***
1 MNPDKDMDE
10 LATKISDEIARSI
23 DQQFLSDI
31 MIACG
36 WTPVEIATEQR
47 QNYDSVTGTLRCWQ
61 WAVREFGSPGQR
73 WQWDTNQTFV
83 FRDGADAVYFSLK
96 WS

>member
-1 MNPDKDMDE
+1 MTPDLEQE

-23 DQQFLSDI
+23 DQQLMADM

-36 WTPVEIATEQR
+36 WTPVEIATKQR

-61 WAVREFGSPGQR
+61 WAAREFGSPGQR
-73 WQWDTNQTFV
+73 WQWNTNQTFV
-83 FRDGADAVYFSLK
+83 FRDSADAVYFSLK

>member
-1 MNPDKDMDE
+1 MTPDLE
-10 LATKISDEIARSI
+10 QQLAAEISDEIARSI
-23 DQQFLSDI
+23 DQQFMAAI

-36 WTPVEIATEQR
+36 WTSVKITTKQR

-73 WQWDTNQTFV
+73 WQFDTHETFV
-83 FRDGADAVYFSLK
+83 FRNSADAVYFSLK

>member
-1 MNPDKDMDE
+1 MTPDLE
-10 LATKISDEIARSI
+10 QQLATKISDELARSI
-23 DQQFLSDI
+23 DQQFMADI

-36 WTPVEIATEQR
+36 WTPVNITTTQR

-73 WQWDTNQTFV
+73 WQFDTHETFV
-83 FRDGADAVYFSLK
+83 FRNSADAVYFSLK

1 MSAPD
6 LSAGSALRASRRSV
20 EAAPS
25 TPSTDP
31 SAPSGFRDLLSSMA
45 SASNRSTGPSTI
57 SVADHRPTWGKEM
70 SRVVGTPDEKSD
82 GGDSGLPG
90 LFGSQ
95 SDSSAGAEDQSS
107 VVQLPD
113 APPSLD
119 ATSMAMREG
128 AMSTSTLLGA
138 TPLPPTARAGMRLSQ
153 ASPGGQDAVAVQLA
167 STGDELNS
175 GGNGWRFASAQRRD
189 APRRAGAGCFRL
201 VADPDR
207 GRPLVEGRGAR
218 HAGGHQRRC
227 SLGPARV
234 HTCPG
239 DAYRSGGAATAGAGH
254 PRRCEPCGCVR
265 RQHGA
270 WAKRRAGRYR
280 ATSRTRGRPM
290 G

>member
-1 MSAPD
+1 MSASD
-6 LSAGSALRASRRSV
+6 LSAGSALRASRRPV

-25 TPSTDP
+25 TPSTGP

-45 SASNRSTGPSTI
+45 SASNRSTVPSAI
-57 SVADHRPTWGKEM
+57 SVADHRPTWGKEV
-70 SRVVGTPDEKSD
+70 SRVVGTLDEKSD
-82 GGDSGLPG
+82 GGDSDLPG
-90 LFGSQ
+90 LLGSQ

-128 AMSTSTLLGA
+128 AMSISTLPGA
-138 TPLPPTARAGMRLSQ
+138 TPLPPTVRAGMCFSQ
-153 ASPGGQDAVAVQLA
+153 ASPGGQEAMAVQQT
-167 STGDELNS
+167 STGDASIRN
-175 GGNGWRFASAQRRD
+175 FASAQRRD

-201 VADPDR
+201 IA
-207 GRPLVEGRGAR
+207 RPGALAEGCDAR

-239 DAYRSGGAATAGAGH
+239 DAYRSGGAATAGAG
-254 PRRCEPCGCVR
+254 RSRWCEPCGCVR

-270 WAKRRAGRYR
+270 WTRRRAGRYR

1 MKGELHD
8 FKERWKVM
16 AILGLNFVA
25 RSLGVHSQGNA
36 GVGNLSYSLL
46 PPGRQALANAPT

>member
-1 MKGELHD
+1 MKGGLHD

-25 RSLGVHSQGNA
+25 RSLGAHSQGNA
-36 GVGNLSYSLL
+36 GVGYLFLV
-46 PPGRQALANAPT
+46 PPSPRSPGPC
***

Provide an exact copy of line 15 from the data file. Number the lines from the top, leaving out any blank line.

+23 DQQLMADM